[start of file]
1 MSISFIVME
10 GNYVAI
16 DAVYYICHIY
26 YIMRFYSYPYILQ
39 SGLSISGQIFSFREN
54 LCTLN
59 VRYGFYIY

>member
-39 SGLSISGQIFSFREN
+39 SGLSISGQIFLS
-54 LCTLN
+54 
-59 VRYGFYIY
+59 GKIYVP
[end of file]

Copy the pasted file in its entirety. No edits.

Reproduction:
1 MSISFIVME
10 GNYVAI
16 DAVYYICHIY
26 YIMRFYSYPYILQ
39 SGLSISGQIFSFREN
54 LCTLN
59 VRYGFYIY

>member
-39 SGLSISGQIFSFREN
+39 SGLSISGQIFLS
-54 LCTLN
+54 
-59 VRYGFYIY
+59 GKIYVP